The biggest names in motorsport head to the Gulf kingdom.
By Max Prince/The Drive
This article originally appeared in The Drive on April 1, 2016
We’ll all remember the crash. Violent and scary and more than enough to maim, but, somehow, McLaren’s Fernando Alonso walked away. Then there was the surprise, the new Haas team, America’s team, showing up strong. So what if Nico Rosberg, second-generation race royalty driving for the Mercedes-AMG juggernaut, took the win? Two weeks ago, the season-opening F1 Australian Grand Prix delivered. Big time.
Next up: The Bahrain Grand Prix. This one’s a night race, the grid slated to line up just minutes before sunset. The backdrop? Fifteen turns drawn in 3.3 miles of tarmac, the work of controversial German racetrack design guru Hermann Tilke. His fingerprints are everywhere. Which is to say: Triangulated by long straightaways, each dumping into hairpins. It’s a place made for television, for high speeds and dramatic passes. But don’t let the large runoff areas, another Tilke trademark, mislead you: This track punishes driver error.
In the U.S., the Bahrain Grand Prix will air Sunday, April 3, on NBC Sports at 10:30 a.m. EST. You should watch it. Here are the storylines we’ll be following in the run up to, and during, the race.
Kimi Räikkönen. Because he's Kimi Räikkönen.
Scandinavian treasure. Prolific weirdo. Recidivist napper. Kimi is a lot of things but, mostly, he’s a breath of fresh air from bleach bomb of modern racing personalities. A man who does not suffer fools lightly. (To an overzealous crew chief, via radio: “Leave me alone. I know what I’m doing.”) A man who speaks his mind. (To a pit reporter, after missing pre-race ceremonies: “Yeah. I was having a shit.”) When the 2009 Malaysian Grand Prix was canceled mid-race due to rain, drivers returned to the pits for debrief. Kimi went into the garage to eat an ice cream bar. Eccentricities aside: Dude can drive his pants off. He won in Bahrain last year, and his Ferrari teammate, Sebastian Vettel, nabbed a podium in Australia. The car’s competitive; Kimi’s a stud. If there’s a viable sleeper pick for this weekend, it’s Räikkönen.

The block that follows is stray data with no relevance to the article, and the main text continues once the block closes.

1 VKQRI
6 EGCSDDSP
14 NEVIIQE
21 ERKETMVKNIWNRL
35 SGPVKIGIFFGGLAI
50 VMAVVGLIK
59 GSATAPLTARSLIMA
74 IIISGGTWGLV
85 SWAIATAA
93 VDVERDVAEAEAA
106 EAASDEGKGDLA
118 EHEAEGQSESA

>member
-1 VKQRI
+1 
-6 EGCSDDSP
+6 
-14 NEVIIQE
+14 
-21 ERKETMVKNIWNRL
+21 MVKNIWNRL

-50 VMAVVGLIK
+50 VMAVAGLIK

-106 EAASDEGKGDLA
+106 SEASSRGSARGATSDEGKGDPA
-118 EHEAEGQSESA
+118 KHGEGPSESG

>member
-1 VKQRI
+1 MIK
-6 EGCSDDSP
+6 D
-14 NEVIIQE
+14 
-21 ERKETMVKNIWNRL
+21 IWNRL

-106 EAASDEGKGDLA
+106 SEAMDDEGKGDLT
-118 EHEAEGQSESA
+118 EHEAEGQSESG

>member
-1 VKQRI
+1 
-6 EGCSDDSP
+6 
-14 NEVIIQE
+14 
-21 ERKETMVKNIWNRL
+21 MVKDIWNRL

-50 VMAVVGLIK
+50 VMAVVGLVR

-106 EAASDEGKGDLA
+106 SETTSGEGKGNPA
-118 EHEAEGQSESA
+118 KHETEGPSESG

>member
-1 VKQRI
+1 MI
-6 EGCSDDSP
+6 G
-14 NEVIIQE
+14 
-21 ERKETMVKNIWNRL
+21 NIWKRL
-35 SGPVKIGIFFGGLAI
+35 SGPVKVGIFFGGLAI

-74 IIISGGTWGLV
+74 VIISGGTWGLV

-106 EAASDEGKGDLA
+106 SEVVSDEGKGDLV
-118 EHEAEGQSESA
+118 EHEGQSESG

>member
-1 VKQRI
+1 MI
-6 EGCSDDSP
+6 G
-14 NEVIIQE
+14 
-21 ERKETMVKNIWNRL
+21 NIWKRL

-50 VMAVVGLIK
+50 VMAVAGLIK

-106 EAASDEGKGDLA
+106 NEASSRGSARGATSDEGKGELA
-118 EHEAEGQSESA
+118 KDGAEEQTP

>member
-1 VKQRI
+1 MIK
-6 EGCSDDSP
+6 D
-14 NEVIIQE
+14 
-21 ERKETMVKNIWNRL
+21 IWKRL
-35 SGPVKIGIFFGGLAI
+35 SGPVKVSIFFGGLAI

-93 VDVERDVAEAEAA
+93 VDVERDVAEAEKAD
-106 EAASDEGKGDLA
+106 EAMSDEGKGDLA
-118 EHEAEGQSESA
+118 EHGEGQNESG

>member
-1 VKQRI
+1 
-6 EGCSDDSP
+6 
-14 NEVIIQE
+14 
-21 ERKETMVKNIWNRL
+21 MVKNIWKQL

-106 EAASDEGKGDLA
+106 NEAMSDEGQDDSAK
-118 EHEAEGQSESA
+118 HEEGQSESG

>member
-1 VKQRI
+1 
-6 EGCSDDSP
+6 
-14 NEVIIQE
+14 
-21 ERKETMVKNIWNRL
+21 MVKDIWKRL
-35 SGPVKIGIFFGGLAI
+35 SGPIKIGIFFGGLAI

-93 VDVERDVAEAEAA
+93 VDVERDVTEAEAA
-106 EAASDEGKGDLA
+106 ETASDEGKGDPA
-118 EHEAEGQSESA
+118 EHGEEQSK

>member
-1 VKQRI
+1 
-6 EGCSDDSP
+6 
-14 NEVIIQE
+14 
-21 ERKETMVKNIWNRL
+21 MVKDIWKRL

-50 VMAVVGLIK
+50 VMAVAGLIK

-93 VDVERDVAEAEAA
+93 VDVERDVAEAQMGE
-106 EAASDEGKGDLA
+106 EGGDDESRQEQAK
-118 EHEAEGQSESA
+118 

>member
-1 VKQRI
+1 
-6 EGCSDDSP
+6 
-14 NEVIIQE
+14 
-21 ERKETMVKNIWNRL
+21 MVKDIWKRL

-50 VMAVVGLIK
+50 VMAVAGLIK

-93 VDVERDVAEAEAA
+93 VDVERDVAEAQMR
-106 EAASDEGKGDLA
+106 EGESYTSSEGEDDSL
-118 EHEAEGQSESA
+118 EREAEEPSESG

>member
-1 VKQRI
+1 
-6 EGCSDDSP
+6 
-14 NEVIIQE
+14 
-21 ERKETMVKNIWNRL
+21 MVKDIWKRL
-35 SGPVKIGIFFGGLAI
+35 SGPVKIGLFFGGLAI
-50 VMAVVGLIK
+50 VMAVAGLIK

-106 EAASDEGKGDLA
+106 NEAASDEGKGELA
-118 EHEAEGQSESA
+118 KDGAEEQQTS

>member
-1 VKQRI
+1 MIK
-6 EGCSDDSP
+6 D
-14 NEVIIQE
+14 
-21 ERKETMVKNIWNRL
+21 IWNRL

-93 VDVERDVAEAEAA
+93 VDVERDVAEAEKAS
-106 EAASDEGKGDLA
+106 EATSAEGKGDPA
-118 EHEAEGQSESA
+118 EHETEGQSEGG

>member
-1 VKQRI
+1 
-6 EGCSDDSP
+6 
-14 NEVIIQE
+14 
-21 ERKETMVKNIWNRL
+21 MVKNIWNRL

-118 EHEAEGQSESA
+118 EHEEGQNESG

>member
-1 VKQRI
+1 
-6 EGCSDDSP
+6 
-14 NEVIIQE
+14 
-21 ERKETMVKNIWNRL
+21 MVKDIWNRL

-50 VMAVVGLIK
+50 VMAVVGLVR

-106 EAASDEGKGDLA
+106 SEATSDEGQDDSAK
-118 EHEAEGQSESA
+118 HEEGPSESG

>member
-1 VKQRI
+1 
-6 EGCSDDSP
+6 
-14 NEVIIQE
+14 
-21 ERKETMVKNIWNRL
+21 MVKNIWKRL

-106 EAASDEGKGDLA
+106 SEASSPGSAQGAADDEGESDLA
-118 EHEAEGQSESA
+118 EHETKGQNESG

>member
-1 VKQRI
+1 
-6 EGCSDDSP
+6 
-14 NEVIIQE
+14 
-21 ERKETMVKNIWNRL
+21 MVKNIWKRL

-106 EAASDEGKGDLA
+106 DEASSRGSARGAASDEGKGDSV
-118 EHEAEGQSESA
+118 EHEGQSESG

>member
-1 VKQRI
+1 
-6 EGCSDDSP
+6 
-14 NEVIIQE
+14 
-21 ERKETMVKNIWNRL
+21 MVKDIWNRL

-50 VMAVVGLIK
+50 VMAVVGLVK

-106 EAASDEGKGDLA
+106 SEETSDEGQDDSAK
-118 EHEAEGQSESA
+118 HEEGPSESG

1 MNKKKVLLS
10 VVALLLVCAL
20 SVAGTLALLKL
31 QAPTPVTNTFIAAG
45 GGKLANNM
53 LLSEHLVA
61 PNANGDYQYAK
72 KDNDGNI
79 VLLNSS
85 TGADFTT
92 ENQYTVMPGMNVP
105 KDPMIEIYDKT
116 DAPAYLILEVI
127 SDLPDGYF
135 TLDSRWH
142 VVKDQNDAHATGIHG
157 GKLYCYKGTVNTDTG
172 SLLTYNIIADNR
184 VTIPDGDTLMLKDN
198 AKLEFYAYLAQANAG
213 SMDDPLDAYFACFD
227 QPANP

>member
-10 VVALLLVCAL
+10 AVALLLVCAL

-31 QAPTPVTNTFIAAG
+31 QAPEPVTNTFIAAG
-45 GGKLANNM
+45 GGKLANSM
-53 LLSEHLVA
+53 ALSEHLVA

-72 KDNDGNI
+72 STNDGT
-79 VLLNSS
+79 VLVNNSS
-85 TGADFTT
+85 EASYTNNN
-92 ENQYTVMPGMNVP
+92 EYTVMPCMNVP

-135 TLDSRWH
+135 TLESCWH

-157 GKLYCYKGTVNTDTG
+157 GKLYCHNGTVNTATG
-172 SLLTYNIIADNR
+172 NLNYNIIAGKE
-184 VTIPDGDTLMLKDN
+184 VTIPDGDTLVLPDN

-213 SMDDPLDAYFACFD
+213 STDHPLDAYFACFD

F1 teams aren’t supposed to be competitive during their first season. Apparently, nobody told NASCAR impresario and machinery mogul Gene Haas, a man who hates losing almost as much as paying his taxes. After buying some Ferrari engines and enlisting mega-talented French driver Romain Grosjean, Haas has launched the first American F1 squad since Reagan was in office. The Haas boys shocked everyone in Australia with a sixth-place finish. Had Grosjean’s teammate, Esteban Gutiérrez, not been the recipient of a 190-mph mounting from Fernando Alonso, the team might’ve snatched two top-ten spots in its debut. A fluke? Or is America’s F1 crew for real? Mario Andretti says it’s the latter. We’ll find out in Bahrain.
Oh, and speaking of Fernando Alonso…
He’ll be sitting this play out. During Thursday’s prerace press conference, the two-time World Champion announced that he’s been barred from racing Sunday. It’s a medical scratch, on account of fractured ribs and pneumothorax (read: partially collapsed lung) from the crash in Australia. Stoffel Vandoorne, who sounds like a peripheral Bloodsport character but is actually a reserve driver, will make his F1 debut filling Alonso’s seat at McLaren.
F*@%ing qualifying! How does it work?
F1 has a new qualifying format this season. It’s an elimination-style tournament and, like before, there are three sessions. The slowest driver is eliminated roughly halfway through each, and at 1m 30s intervals thereafter. Except, now, eliminated drivers leave the track immediately. In theory, the field slowly siphons off, leading up to one final head-to-head run, instead of a multicar free-for-all. In actuality, the whole thing’s a huge mess. (Just hours before the last race weekend, NBC producers still didn’t have on-screen graphics prepared, because nobody from F1 could actually explain the rules coherently.) Qualifying in Australia devolved into chaos and minor hysteria almost immediately. An “emergency meeting” by teams and officials last week yielded exactly no progress, so Bahrain will keep the new format. Once more unto the breach, race fans. Bring beer.